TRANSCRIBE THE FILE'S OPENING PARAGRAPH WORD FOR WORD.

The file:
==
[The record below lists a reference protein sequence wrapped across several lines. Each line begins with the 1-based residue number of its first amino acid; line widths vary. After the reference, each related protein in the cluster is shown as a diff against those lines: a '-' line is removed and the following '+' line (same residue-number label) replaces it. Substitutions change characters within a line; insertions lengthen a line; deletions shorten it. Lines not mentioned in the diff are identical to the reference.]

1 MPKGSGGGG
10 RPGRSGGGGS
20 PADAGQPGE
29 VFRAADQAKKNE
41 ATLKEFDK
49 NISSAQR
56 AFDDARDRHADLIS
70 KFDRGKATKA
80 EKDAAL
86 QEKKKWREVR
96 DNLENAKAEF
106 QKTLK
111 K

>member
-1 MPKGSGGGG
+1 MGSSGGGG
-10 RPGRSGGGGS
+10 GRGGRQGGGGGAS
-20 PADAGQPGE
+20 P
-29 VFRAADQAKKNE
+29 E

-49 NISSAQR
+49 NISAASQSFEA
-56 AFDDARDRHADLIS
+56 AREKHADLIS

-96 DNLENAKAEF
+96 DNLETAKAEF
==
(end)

[The record below lists a reference protein sequence wrapped across several lines. Each line begins with the 1-based residue number of its first amino acid; line widths vary. After the reference, each related protein in the cluster is shown as a diff against those lines: a '-' line is removed and the following '+' line (same residue-number label) replaces it. Substitutions change characters within a line; insertions lengthen a line; deletions shorten it. Lines not mentioned in the diff are identical to the reference.]